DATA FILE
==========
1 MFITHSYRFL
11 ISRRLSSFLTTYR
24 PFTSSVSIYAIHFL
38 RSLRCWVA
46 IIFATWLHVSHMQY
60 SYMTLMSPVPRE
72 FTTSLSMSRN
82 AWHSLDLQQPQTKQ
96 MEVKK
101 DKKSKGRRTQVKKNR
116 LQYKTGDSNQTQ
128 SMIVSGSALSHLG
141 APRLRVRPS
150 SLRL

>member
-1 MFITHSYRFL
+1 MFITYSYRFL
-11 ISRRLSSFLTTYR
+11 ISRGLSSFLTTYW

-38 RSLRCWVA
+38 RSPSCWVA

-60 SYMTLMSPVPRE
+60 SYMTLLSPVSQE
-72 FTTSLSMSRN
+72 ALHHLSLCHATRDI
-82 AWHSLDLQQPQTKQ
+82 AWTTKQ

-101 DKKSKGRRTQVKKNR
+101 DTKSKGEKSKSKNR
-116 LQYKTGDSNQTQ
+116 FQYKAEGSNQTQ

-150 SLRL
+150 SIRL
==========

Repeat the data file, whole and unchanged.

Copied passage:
1 MFITHSYRFL
11 ISRRLSSFLTTYR
24 PFTSSVSIYAIHFL
38 RSLRCWVA
46 IIFATWLHVSHMQY
60 SYMTLMSPVPRE
72 FTTSLSMSRN
82 AWHSLDLQQPQTKQ
96 MEVKK
101 DKKSKGRRTQVKKNR
116 LQYKTGDSNQTQ
128 SMIVSGSALSHLG
141 APRLRVRPS
150 SLRL

>member
-1 MFITHSYRFL
+1 MFITYSYRFL
-11 ISRRLSSFLTTYR
+11 ISRGLSSFLTTYW

-38 RSLRCWVA
+38 RSPSCWVA

-60 SYMTLMSPVPRE
+60 SYMTLLSPVSQE
-72 FTTSLSMSRN
+72 ALHHLSLCHATRDI
-82 AWHSLDLQQPQTKQ
+82 AWTTKQ

-101 DKKSKGRRTQVKKNR
+101 DTKSKGEKSKSKNR
-116 LQYKTGDSNQTQ
+116 FQYKAEGSNQTQ

-150 SLRL
+150 SIRL